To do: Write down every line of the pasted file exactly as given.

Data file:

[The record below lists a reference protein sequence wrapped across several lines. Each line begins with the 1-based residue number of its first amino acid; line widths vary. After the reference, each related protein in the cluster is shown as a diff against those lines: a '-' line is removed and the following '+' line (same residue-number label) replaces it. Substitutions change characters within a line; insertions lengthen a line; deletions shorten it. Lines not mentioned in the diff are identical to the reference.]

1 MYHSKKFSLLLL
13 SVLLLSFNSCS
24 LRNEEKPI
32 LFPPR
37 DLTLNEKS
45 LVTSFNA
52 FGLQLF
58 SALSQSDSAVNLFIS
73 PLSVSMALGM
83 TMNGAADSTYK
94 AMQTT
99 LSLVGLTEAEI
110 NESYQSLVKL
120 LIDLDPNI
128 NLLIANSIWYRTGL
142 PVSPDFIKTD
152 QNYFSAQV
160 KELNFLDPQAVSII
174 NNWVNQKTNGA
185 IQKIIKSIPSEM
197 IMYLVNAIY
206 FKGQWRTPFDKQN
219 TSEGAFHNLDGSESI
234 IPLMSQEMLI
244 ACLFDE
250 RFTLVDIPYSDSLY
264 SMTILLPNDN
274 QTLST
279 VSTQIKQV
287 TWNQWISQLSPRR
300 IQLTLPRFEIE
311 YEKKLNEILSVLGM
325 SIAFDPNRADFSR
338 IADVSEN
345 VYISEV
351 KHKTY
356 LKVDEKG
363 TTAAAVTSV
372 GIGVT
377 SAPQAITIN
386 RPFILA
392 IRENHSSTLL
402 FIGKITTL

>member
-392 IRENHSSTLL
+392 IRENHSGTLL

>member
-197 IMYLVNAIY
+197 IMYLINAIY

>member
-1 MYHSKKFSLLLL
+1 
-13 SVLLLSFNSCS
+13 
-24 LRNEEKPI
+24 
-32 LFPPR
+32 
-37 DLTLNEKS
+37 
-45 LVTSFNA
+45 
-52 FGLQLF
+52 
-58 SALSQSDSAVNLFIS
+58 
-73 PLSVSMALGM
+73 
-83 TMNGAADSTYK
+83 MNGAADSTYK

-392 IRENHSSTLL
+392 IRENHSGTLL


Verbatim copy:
[The record below lists a reference protein sequence wrapped across several lines. Each line begins with the 1-based residue number of its first amino acid; line widths vary. After the reference, each related protein in the cluster is shown as a diff against those lines: a '-' line is removed and the following '+' line (same residue-number label) replaces it. Substitutions change characters within a line; insertions lengthen a line; deletions shorten it. Lines not mentioned in the diff are identical to the reference.]

1 MYHSKKFSLLLL
13 SVLLLSFNSCS
24 LRNEEKPI
32 LFPPR
37 DLTLNEKS
45 LVTSFNA
52 FGLQLF
58 SALSQSDSAVNLFIS
73 PLSVSMALGM
83 TMNGAADSTYK
94 AMQTT
99 LSLVGLTEAEI
110 NESYQSLVKL
120 LIDLDPNI
128 NLLIANSIWYRTGL
142 PVSPDFIKTD
152 QNYFSAQV
160 KELNFLDPQAVSII
174 NNWVNQKTNGA
185 IQKIIKSIPSEM
197 IMYLVNAIY
206 FKGQWRTPFDKQN
219 TSEGAFHNLDGSESI
234 IPLMSQEMLI
244 ACLFDE
250 RFTLVDIPYSDSLY
264 SMTILLPNDN
274 QTLST
279 VSTQIKQV
287 TWNQWISQLSPRR
300 IQLTLPRFEIE
311 YEKKLNEILSVLGM
325 SIAFDPNRADFSR
338 IADVSEN
345 VYISEV
351 KHKTY
356 LKVDEKG
363 TTAAAVTSV
372 GIGVT
377 SAPQAITIN
386 RPFILA
392 IRENHSSTLL
402 FIGKITTL

>member
-392 IRENHSSTLL
+392 IRENHSGTLL

>member
-197 IMYLVNAIY
+197 IMYLINAIY

>member
-1 MYHSKKFSLLLL
+1 
-13 SVLLLSFNSCS
+13 
-24 LRNEEKPI
+24 
-32 LFPPR
+32 
-37 DLTLNEKS
+37 
-45 LVTSFNA
+45 
-52 FGLQLF
+52 
-58 SALSQSDSAVNLFIS
+58 
-73 PLSVSMALGM
+73 
-83 TMNGAADSTYK
+83 MNGAADSTYK

-392 IRENHSSTLL
+392 IRENHSGTLL